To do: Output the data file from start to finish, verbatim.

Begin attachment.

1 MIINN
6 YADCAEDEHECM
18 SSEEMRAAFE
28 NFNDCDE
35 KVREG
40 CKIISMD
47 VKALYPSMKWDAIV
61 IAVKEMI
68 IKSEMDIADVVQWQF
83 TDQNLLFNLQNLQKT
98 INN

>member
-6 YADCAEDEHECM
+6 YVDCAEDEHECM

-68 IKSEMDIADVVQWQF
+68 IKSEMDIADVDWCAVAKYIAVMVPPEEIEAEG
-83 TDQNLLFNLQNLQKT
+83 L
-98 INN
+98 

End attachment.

1 MIINN
6 YADCAEDEHECM
18 SSEEMRAAFE
28 NFNDCDE
35 KVREG
40 CKIISMD
47 VKALYPSMKWDAIV
61 IAVKEMI
68 IKSEMDIADVVQWQF
83 TDQNLLFNLQNLQKT
98 INN

>member
-6 YADCAEDEHECM
+6 YVDCAEDEHECM

-68 IKSEMDIADVVQWQF
+68 IKSEMDIADVDWCAVAKYIAVMVPPEEIEAEG
-83 TDQNLLFNLQNLQKT
+83 L
-98 INN
+98 